Libyans hold mass protests in push to oust Moammar Gadhafi

By Paul Schemm

Associated Press

Published: Friday, Feb. 25 2011 5:40 a.m. MST

A Libyan gunman flashes V sign as he stands on a military truck with full of launcher rockets at Al-Katiba military base after it fall by the anti-Libyan Leader Moammar Gadhafi protesters few days ago, in Benghazi, Libya, on Thursday Feb. 24, 2011. A Libyan witness says a Libyan army unit has blasted a minaret of a mosque in a city west of Tripoli. The witness tells The Associated Press by telephone that several protesters, who have been camped inside and outside the mosque while demanding the ouster of Moammar Gadhafi, have been killed or seriously wounded in Thursday's attack.

Hussein Malla, Associated Press

BENGHAZI, Libya — Thousands of Libyans demanding Moammar Gadhafi's ouster rallied to show solidarity with the besieged capital, while the government moved to tighten its grip on Tripoli following opposition gains elsewhere in the country.

Tanks and checkpoints lined the road leading to Tripoli's airport, and security cordons went up around mosques where protesters might gather. Young armed men, some wearing green bands on their arms in a sign of loyalty to Gadhafi, checked vehicles for weapons.

Foreign mercenaries and Libyan militiamen loyal to Gadhafi have fought fiercely to roll back the uprising against his rule, attacking two nearby cities Thursday in battles that killed at least 17 people. But rebels made new gains, seizing a military air base, as Gadhafi blamed Osama bin Laden for the upheaval.

A Tripoli resident said people in the capital have received messages on their cell phones urging them to launch demonstrations after Friday prayers, and he said he expected thousands to comply despite fear of pro-Gadhafi militiamen who have been deployed on the streets.

The capital's central Green Square was the site of intense clashes earlier in the week between government supporters and protesters.

The resident said the government detained several activists in Tripoli late Thursday to try to prevent the demonstrations from taking place. Among those detained was Mukhtar al-Mahmoudi, a former member of Libya's Muslim Brotherhood, who in the past spent six years in jail, the resident said, speaking on condition of anonymity for fear of reprisals.

"Let us make this Friday the Friday of liberation," one of the messages read, according to the resident.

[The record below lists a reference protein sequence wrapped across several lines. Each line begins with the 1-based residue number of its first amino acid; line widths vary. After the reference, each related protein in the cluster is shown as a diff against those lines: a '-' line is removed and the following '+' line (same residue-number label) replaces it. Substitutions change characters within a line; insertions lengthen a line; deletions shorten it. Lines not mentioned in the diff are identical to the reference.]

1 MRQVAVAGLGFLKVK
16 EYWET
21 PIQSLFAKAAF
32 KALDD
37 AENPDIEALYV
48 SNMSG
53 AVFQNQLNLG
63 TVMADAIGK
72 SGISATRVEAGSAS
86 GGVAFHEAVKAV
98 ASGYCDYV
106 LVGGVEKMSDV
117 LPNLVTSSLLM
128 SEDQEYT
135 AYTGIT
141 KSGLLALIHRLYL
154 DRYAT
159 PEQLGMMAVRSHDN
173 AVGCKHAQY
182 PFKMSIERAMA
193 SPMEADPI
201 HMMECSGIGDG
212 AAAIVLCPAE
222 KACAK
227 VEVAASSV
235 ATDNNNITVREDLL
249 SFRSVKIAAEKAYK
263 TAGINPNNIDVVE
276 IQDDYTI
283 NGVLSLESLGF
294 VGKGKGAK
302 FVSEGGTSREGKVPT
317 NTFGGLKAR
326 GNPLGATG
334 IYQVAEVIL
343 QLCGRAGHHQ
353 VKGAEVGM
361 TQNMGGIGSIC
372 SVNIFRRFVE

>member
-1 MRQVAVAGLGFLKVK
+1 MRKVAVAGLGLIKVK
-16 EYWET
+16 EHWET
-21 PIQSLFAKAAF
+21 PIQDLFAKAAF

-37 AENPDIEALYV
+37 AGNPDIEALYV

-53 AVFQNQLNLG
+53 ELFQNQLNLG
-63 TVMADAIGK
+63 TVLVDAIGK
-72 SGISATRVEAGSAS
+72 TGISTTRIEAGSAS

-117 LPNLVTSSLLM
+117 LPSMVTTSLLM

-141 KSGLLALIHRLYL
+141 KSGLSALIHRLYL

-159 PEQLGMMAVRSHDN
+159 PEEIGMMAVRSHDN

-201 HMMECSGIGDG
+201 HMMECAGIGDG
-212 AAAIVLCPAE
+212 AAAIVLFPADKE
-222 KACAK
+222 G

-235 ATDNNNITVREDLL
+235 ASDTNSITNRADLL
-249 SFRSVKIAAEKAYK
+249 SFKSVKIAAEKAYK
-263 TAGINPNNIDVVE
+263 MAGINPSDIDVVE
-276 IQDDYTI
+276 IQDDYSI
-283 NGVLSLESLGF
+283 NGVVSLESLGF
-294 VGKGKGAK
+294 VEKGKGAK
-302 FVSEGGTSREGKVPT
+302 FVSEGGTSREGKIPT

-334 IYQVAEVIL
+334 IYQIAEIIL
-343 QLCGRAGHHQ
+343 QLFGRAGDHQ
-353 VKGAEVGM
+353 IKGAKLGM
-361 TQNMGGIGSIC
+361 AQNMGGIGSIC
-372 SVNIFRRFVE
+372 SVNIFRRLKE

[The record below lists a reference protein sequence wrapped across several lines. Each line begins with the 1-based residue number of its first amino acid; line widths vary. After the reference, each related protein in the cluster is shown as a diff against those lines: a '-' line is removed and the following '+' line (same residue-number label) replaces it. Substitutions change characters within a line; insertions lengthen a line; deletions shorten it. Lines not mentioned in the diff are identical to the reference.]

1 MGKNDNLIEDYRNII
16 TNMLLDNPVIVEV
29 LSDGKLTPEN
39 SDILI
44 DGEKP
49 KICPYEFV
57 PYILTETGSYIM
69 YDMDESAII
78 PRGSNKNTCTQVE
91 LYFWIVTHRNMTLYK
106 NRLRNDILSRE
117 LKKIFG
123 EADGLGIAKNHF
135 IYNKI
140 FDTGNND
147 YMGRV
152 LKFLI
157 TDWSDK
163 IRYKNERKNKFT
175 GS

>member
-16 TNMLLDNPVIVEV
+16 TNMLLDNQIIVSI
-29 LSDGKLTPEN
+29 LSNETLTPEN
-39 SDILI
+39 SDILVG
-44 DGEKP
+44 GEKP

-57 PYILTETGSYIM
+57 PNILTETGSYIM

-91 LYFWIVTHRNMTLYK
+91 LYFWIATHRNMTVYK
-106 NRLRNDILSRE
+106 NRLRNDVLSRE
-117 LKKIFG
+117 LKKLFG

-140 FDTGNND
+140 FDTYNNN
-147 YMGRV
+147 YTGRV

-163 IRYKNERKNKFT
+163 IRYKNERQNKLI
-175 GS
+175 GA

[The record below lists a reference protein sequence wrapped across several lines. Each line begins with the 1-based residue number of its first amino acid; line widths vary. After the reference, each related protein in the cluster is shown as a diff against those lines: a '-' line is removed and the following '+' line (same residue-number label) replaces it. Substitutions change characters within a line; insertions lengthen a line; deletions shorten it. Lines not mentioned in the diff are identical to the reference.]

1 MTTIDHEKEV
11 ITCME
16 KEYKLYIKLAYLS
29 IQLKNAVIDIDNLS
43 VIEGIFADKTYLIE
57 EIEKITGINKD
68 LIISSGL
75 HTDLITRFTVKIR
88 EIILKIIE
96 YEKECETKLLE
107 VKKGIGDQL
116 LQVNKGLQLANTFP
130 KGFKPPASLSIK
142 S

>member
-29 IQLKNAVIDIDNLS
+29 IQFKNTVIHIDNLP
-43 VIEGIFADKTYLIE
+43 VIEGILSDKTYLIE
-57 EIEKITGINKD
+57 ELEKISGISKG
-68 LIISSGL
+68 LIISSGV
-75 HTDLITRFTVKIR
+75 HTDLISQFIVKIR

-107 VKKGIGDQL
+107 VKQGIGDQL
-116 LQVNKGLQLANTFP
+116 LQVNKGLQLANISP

Gadhafi's crackdown — the harshest by any Arab leader in the wave of protests that has swept the Middle East the past month — has so far helped him maintain control of Tripoli, home to about a third of Libya's 6 million population. But the uprising has divided the country and raised the specter of civil war.

Signaling continued defiance, Gadhafi's son Seif al-Islam, vowed his family will "live and die in Libya," according an excerpt from an interview to be aired later Friday on CNNTurk. Asked about alternatives in the face of growing unrest, Gadhafi said "Plan A is to live and die in Libya, Plan B is to live and die in Libya, Plan C is to live and die in Libya.

The New York-based Human Rights Watch has put the death toll in Libya at nearly 300, according to a partial count. Italy's Foreign Minister Franco Frattini said estimates of some 1,000 people killed were "credible."

Residents in Tripoli have largely been holed up at home for days amid fear of pro-Gadhafi militiamen — a mix of Libyans and foreign mercenaries — and it was unclear how many would respond to the call.

But witnesses in cities under rebel control said they expected mass demonstrations in a show of solidarity.

Tens of thousands gathered outside a courthouse for prayer services in the eastern city of Benghazi, the coastal city where the uprising began on Feb. 15. Tents — some with photographs of people who had been killed in fighting — were set up on the square and protesters served breakfast to people, many carrying signs in Arabic and Italian.

"We will not stop this rally until Tripoli is the capital again," said Omar Moussa, a demonstrator. "Libyans are all united ... Tripoli is our capital. Tripoli is in our hearts."

A few tanks that were parked on the beach were covered with people.

Muslim cleric Sameh Jaber, wearing the traditional Libyan white robe and a red cap, told worshippers that Libyans "have revolted against injustice" and called for revenge against Gadhafi "because of what he did to the Libyan people."

International momentum also has been building for action to punish Gadhafi's regime for the bloodshed.

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